|BEING PREPARED - READ ONLINE|
The most important thing to do before you leave is check on your neighbors. Make sure everyone has plans for sheltering or evacuating. Let friends know where you are going, find out where they will be, and get contact numbers.
Get the children in the house and let them start to help with packing and preparing. Having work to do, like packing their clothes and toys, can keep children calm and help you get ready faster. Bring in your pets. Put them on a leash or in a carrier if you are taking them with you. This way they will not be under foot and will be there when you are ready to leave.
Start outside and secure your property as much as possible. Bring in lawn furniture, awnings, garden tools, etc. Donít leave anything out that can blow around, leak chemicals or burn. If you are evacuating before a hurricane, board up windows. If you are evacuating because of fire, rake the yard free of dead leaves, grass, plants and anything else that can bring the fire to your house.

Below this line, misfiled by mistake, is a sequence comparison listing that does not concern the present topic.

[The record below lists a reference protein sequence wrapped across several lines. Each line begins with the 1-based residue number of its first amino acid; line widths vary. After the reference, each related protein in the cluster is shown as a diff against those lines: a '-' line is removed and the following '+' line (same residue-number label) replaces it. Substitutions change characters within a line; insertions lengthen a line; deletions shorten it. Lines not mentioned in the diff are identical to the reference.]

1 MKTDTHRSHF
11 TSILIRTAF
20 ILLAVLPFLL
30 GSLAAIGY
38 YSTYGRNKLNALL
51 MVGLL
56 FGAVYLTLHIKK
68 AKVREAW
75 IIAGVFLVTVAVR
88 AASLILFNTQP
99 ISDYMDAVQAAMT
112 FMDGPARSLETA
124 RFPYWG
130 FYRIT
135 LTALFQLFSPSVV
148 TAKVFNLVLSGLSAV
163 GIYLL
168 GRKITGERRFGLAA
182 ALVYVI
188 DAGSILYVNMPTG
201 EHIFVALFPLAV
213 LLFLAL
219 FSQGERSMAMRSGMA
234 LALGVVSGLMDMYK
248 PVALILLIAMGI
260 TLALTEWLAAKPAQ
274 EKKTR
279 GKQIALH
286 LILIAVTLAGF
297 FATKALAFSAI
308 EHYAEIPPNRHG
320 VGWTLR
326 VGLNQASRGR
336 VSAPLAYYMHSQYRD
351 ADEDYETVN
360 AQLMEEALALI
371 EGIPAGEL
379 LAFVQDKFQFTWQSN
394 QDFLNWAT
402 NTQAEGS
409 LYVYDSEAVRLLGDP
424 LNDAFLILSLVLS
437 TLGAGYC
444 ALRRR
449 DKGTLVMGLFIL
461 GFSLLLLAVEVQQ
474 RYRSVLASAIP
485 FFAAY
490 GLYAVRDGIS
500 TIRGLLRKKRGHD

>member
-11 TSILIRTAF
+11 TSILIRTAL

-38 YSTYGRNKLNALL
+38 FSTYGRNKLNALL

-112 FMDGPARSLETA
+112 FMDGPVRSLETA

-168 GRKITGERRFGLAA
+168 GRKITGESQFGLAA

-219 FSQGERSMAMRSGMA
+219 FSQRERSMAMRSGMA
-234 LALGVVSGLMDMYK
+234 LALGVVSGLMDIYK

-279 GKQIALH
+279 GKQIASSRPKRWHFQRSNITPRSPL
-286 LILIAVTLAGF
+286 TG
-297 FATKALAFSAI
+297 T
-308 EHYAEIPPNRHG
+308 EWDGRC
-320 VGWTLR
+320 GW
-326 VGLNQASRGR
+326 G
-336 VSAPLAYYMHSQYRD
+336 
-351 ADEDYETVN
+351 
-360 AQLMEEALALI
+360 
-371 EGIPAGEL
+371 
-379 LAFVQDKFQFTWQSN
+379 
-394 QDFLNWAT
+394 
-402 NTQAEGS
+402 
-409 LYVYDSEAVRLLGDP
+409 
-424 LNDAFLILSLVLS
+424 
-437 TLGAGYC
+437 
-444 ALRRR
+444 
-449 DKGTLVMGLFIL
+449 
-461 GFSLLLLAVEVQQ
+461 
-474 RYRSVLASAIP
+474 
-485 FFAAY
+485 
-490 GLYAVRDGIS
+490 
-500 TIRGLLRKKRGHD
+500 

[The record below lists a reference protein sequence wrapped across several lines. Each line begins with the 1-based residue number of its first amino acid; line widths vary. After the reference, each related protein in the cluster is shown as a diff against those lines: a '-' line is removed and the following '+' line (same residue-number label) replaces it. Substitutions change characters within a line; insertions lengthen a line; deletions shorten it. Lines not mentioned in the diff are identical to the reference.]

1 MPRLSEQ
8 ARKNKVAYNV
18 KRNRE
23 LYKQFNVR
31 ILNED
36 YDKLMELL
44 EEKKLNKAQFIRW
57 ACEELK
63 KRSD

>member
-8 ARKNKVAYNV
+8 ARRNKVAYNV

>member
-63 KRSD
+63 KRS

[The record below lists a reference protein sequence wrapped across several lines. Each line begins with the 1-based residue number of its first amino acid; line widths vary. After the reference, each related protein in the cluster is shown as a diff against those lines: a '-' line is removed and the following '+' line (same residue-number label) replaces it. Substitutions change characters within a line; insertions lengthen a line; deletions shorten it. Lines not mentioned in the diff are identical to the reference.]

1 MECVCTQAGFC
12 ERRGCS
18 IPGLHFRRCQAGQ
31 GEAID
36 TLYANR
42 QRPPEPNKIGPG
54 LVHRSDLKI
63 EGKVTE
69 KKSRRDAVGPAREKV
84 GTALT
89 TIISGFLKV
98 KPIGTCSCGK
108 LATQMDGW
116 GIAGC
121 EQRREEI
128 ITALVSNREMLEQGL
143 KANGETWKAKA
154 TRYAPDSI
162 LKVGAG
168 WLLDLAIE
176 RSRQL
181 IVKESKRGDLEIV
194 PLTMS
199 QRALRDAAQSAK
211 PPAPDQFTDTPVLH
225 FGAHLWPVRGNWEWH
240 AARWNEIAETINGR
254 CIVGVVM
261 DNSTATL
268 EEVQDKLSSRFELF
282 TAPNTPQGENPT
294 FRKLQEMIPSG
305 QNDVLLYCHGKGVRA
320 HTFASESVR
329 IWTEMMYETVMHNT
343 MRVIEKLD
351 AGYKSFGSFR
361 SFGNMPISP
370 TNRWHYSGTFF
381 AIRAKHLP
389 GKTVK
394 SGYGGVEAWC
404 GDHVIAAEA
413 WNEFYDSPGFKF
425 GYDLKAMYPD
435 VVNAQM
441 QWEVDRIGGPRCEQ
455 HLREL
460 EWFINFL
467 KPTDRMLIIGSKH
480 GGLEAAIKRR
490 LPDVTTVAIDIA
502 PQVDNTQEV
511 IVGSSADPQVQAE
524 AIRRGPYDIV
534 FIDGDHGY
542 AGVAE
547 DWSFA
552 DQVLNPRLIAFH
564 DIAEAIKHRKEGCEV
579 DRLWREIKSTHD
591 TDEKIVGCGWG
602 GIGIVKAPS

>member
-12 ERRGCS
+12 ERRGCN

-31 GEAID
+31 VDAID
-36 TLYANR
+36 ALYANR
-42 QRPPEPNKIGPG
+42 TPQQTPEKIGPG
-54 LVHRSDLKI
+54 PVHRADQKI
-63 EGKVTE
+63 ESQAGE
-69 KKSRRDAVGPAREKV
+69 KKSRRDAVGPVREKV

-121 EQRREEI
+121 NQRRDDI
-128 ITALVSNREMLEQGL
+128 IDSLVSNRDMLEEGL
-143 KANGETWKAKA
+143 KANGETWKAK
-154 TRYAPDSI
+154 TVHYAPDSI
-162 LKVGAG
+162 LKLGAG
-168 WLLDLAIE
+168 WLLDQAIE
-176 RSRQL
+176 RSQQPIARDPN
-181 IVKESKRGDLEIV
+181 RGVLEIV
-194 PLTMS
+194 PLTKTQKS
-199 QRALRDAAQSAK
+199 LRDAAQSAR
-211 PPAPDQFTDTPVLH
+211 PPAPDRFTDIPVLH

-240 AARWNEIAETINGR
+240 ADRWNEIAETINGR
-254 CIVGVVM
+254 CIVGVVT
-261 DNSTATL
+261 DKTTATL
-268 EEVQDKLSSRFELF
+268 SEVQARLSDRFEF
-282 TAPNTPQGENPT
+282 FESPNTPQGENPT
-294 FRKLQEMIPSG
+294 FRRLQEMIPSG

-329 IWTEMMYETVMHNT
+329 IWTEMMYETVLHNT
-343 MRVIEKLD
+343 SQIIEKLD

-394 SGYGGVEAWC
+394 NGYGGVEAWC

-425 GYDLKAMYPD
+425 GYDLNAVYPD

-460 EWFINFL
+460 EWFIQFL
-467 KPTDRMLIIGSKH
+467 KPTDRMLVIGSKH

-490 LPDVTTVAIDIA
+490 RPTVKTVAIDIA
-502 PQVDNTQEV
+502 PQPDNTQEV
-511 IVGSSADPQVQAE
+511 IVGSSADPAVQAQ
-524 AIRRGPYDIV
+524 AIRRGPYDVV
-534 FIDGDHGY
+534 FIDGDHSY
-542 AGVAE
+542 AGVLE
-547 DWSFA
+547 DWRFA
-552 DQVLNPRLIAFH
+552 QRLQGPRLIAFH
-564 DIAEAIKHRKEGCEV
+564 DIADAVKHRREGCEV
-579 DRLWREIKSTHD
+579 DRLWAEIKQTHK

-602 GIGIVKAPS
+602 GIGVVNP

Turn off propane gas tanks. These are a frequent source of fire. If they float or shift, they are less likely to explode or burn if they have been shut off. Do not turn off natural gas service unless you have been instructed to do so by disaster officials. You must not turn natural gas back on yourself, so you may have to wait a long time to get service back.
Shut off the water to the house. The main shut off may be outside or inside. Know where it is and how to turn the water on and off. If water service is not interrupted, it is no problem to turn the water back on when you return. If the city water is contaminated, having your house water shut off will preserve some fresh water in the house and keep your pipes from being contaminated.
Inside, turn off the electricity at the main breaker box. Start by throwing the individual breakers. Once all of these are disconnected, then throw the main breaker. Unplug major appliances and electronics, including the refrigerator, television, computer and clothes dryer. Unplug everything that can be hurt by power surges or brownouts.
Empty the refrigerator and leave the door open. Rotten food can ruin a refrigerator with its smell. Double bag all trash and garbage. If you have a dumpster available, put the trash in it. If not, put it in the garage or a storage area where the smell is least likely to spread through the house.
Once you have packed what you need to take and secured the house inside and out, check on your neighbors one more time. If everyone is OK, then load the family and evacuate.